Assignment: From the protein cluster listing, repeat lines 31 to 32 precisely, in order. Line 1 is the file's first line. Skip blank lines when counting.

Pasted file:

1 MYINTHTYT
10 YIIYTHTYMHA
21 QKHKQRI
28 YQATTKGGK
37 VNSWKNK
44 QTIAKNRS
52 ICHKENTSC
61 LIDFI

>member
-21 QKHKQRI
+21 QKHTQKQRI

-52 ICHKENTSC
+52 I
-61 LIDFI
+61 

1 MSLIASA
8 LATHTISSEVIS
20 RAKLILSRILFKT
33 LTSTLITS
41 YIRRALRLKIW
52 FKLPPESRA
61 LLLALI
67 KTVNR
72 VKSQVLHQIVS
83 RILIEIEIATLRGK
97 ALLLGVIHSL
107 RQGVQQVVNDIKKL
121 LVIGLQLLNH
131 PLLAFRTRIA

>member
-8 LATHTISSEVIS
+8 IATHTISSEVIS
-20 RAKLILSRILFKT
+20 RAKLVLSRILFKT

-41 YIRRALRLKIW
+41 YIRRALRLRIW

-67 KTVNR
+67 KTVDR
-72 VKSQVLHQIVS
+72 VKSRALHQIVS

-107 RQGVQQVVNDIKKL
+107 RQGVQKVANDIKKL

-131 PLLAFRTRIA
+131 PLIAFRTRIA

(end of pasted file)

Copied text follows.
-8 LATHTISSEVIS
+8 IATHTISSEVIS